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JPMorgan will pay $920 million to settle charges that its commodity trading desk manipulated the market, allowing the bank to rake in millions of dollars in profits, the government alleged.
Why it matters: It's the largest fine ever imposed for a "spoofing" case — and a milestone for government efforts to clamp down on the trading tactic criminalized after the financial crisis.
What they're saying: JPMorgan's "illegal trading significantly benefited JPM and harmed other market participants," the Commodity Futures Trading Commission, a key regulator, said in a release announcing the penalty.
Details: The case alleged JPMorgan trading desks placed hundreds of thousands of orders for trades they intended to cancel. The orders flooded the silver, gold and other metals and treasuries markets and manipulated prices in a way that would later benefit the bank. This is known as spoofing.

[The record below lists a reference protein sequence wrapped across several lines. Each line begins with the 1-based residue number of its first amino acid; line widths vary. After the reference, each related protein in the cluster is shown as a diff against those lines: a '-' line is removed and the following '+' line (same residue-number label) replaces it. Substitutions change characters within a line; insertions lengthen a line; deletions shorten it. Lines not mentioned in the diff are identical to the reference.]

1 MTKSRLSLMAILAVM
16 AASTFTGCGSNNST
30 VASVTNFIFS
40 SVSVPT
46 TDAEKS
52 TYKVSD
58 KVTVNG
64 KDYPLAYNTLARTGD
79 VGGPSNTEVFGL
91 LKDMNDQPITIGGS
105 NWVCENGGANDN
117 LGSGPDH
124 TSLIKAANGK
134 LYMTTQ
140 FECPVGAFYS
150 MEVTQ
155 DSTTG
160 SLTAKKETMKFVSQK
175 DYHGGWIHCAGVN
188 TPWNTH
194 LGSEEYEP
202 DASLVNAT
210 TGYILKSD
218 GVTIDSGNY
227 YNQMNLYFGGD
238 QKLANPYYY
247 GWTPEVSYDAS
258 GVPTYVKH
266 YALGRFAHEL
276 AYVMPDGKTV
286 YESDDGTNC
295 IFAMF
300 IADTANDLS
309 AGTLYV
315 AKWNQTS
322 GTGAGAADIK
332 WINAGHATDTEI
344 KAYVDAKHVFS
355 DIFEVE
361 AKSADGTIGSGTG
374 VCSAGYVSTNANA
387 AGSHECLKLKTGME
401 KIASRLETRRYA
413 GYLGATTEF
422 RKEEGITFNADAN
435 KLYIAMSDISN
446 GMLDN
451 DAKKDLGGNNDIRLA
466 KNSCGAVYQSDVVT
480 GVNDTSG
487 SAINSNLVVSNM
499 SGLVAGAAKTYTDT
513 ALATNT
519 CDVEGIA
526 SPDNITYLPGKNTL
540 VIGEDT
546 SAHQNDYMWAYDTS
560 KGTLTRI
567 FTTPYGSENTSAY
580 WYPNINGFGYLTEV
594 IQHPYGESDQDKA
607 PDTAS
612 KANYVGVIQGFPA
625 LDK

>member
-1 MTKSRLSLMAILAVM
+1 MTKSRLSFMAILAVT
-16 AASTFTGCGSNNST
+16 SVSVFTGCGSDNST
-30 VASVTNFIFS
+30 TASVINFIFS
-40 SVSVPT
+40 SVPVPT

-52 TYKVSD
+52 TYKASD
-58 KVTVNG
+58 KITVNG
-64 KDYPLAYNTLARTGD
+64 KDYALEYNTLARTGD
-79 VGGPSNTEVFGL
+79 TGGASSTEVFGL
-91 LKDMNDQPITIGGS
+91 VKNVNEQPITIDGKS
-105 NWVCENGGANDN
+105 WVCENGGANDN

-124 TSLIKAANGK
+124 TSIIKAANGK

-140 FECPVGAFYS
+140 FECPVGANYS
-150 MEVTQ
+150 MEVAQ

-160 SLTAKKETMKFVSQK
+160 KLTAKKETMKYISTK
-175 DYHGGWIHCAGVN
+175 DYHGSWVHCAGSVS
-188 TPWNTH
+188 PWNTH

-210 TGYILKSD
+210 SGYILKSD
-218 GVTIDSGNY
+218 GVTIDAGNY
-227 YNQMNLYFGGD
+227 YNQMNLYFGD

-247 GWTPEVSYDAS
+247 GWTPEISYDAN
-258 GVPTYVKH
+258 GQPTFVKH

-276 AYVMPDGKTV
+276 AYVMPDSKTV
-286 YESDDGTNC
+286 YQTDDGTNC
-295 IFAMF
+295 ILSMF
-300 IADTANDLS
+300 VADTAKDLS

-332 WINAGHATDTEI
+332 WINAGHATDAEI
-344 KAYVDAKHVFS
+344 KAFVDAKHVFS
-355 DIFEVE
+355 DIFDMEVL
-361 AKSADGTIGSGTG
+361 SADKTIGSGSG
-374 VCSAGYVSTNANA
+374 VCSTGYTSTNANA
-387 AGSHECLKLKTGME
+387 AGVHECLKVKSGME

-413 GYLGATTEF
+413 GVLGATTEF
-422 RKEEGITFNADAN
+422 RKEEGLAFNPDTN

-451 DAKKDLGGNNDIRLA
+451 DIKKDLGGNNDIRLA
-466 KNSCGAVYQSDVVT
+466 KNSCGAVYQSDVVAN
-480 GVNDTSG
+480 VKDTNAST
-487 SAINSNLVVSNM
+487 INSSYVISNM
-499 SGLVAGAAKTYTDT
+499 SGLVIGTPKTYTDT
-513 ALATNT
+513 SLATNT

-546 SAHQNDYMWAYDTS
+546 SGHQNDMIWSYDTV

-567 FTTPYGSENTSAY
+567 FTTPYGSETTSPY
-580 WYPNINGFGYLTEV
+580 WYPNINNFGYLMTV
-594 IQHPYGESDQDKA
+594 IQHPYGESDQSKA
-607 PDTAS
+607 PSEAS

- JPMorgan admitted to wrongdoing, though no restrictions were placed on the bank for the misconduct.
- Three agencies — the Justice Department, the Securities & Exchange Commission and the Commodity Futures Trading Commission — were involved in the probes.
Flashback: Prosecutors charged former JPMorgan traders one year ago for "widespread spoofing" that spanned nearly a decade.
- Two traders have already pleaded guilty, while four others are fighting the charges.
- In 2015, JPMorgan settled with the DOJ and Federal Reserve and paid a $550 million fine for its role in manipulating the foreign exchange markets.